Both of my seminars this summer have read Calvin Tomkins’s profile of John Cage, published in The New Yorker in 1964 and collected the following year in his volume The Bride and the Bachelors, which also contained long reads on Jean Tinguely, Robert Rauschenberg, and Merce Cunningham. The anchor of that volume wasn’t Cage, but Marcel Duchamp, who was enjoying a renewed popularity among younger artists, including Cage and his followers.

One early manifestation of the Duchamp revival came in Robert Motherwell’s 1951 anthology The Dada Painters and Poets, which included a 1922 appreciation of Duchamp by Andre Breton, followed by several reproductions from New York Dada, edited by Duchamp and Man Ray in 1921. “For Marcel Duchamp the question of art and life, as well as any other question capable of dividing us at the present moment, does not arise.”

Tomkins stresses this impulse as the premise for Pop Art and all forms of conceptualism emerging from New York’s downtown arts scenes, though he notes that this strain of contemporary art was still confined to the underground:

While it may sometimes appear that everything Duchamp did or said in the past is being mined as source material by a new generation, not many artists even today share the intellectual attitude that motivated his countless inventions. “I wasnted to put painting once again at the service of the mind,” Duchamp once said. As early as 1910 he placed himself in opposition to what he considered the dominant trend of painting in his time, which he traced back to Courbet and described as ‘retinal’ art — art whose appeal is to the eye alone. Until the time of Courbet almost all European painting was literary or religious, Duchamp maintained. Courbet introduced the retinal emphasis, or what Duchamp sometimes called the ‘olfactory’ art of painters who were in love with the smell of paint and had no interest in re-creating ideas on canvas; and this retinal, olfactory, anti-intellectual bias was accepted by the Impressionists and subsequent schools. “All through the last half of the nineteenth century in France there was an expression, bete comme une peintre,” Duchamp as said. “And it was true; that kind of painter who just puts down what he sees is stupid. In my case I was thinking a little too much, maybe, but I don’t care, that’s what I thought.”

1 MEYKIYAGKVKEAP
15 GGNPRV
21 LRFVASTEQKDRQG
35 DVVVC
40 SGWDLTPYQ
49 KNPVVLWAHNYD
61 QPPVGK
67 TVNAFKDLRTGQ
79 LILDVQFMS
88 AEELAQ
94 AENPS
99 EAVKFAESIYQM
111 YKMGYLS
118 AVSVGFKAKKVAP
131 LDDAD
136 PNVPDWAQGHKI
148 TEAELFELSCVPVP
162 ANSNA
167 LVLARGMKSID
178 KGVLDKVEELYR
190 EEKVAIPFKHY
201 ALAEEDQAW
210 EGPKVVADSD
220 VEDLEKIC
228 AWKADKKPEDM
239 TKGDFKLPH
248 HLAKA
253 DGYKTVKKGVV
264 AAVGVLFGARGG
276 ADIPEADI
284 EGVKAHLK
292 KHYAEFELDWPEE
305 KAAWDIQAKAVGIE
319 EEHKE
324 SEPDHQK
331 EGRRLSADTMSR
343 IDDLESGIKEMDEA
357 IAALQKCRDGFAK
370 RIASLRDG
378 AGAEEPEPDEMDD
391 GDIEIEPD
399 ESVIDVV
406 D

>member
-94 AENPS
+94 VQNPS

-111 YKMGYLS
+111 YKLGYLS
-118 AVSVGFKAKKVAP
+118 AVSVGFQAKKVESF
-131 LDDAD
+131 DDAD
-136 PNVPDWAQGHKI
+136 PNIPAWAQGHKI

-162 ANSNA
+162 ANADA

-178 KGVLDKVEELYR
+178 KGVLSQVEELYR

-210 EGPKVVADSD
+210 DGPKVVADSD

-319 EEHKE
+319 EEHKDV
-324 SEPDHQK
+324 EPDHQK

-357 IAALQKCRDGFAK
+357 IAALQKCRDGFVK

WNYC’s art blogger Carolina Miranda writes today about Ken Johnson’s new book on art and drugs in the 60s. Certainly illicit substances were motivating factors in the production of psychedelic, minimalist, and conceptual art, but lurking beneath all these is the man who forced us to ask what it would mean to draw a mustache on the Mona Lisa. We remain, in our most playful and intellectually alive moments, Duchampians.